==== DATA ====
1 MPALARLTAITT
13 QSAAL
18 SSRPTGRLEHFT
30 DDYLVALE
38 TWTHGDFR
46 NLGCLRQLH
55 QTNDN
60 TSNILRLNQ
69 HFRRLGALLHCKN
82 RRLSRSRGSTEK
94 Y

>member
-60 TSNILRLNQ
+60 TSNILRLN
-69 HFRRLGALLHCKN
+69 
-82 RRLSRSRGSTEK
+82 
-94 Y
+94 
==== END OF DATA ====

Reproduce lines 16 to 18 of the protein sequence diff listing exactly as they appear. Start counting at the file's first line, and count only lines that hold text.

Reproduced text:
+69 
-82 RRLSRSRGSTEK
+82 